Confession 011 — Best/Worst NL Holdem Hands for Beginners
I confess. I fall for heartache hands way too often.
Having a really good hand get beaten by a slightly better one is an all too familiar occurrence to anyone who plays poker regularly. It’s a totally expected part of the game, but it sure hurts to lose by a whisker. SwC Poker chat is full of players tilting over these kind of close (and often expensive) losses. Obviously the smart thing to do is to throw these heartache hands away, but how do you know when to play these otherwise strong hands and when to toss them? It’s clearly a difficult aspect of gameplay and one that I personally struggle with.
Here are some Heartache Hands sorted into three groups to indicate their relative danger level
- Top Tier Terror — Big Trouble in Little Jacksonville — QJ, KJ and AJ
- Middle Mezzanine Madness — Less Than Perfect 10s — K10 and A10
- Lower Landing Lethargy — Queens of Denial — KQ and AQ
Now since these are all generally strong hands, why on earth would you want to toss them? Because all too often, these hands will only be the second strongest hand on the board with little chance of improving them beyond second place. KQ for instance is a really strong hand, but will probably finish second place if your opponent is holding AK, AQ, KK, or QQ.
So how do you protect yourself? If you are playing against a tight opponent and they make what you think is a legitimate pre-flop raise, you should be dumping these hands very quickly as the odds are you are probably beaten.
Of course, if you are playing against someone with really loose hand selection, a poker n00b, someone you believe is running a bluff, if you are in late stage tournament play, or if you are suited in a multi-player pot, you would almost certainly want to play these hands instead. You might even want to play a hand like this really aggressively. Just make sure you have your spidey senses turned all the way up so that you can decide if any pre-flop raises are legitimate or not. If you think the raise is real, fold and run. If you suspect shenanigans, then definitely play these strong (but otherwise dangerous) hands.
Now that we’ve identified the hands where trouble can lurk, what are some of the best hands for beginners to play? Simplifying the complexity of poker by limiting which hands you play can be really helpful for beginners. Playing nothing but Pocket Pairs is a great beginner strategy as these hands are often outright winners without needing to be improved by the community cards.
Here are the Pocket Pairs grouped into three basic categories to indicate how you play them:
- Platinum Pairs — Prime Pickings — QQ through AA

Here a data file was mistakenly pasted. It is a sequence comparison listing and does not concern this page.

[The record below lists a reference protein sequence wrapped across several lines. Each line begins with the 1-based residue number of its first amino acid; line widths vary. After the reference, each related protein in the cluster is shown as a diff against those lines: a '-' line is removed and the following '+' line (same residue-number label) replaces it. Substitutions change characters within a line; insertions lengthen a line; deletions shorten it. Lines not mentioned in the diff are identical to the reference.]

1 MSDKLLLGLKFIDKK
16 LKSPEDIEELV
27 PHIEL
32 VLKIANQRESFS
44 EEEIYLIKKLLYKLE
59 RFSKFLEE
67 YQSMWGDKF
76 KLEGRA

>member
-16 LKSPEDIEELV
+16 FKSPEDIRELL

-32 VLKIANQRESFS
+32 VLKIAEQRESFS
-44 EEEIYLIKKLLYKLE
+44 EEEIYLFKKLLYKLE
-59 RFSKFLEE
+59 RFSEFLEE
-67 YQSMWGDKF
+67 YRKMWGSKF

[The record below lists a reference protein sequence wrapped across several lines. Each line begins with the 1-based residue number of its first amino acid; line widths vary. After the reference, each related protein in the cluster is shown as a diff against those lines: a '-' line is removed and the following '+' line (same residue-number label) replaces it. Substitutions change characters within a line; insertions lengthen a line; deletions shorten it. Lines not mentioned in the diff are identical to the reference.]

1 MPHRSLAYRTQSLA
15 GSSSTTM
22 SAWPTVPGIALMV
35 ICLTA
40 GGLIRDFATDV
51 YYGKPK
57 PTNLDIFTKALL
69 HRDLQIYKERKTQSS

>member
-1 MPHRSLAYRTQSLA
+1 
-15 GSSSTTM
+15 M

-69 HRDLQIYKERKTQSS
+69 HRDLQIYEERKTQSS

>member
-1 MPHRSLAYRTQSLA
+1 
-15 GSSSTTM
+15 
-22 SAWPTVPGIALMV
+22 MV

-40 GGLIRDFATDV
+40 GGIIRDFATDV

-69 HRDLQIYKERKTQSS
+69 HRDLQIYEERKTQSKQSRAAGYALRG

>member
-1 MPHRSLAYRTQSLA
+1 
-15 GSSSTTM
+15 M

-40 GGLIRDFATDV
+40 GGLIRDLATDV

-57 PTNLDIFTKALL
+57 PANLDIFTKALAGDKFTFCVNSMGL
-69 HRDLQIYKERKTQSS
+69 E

- Moderate Matches — Middle Muscle — 88 through JJ
- Tiny Teams — Try for Triples — 22 through 77
- Platinum Pairs (queens or better) are easy. You are favored to win, so try to extract as much value from your hand as possible.
- Moderate Matches (eights through jacks) are harder. You might be strong enough without improving with community cards but how you play depends on what your opponents are doing.
- Tiny Teams (sevens or smaller) are straightforward. You are really looking to get into the flop cheaply and improve your hand with the community cards. Three of a kind or better is your goal. If your hand doesn’t improve on the flop, just dump it.
When you are only playing these type of hands it’s much easier to know where you stand and how to bet. Some beginners find great success in solely betting pocket pairs. By limiting the type of hands you play, you can focus on a much narrower aspect of the game and really master it before branching out to more complicated hands.
By narrowing the types of hands you bet, you can simplify many of the more complex aspects of gameplay allowing you to build a solid foundation (even without much experience). Create your own well-defined comfort zone and master it before you expand and you’ll insure a much higher rate of success while you are learning.
Be sure and tune into the Fish Fry Radio Show and look for me at the following tournament as there’ll be a 5 chip bounty on my head. See you there!
THE KING OF HEARTS
This weekly column serves as a guide for those who are interested in online bitcoin poker but haven’t yet taken the plunge and for those who are just dipping their toes in the water.
I talk about online bitcoin poker from a beginner’s perspective with the goal of demystifying the various poker game forms as well as all aspects of online play, table and lobby etiquette, and anything else related to this space. I’m enjoying spending time with you.
Poker Vocabulary and Abbreviations
Kicker — a side card used to break ties between otherwise equivalent rank hands
Hole Cards — private/personal cards dealt face down
Community Cards — public cards dealt face up and shared by all players
Pocket Pair — having two of the same hole cards
Please send all questions, comments and suggestions to firstname.lastname@example.org.
My opinions and observations are my own do not reflect the opinions of SwC management. I will respond to all messages and I welcome your feedback.
Originally published at swcpoker.eu.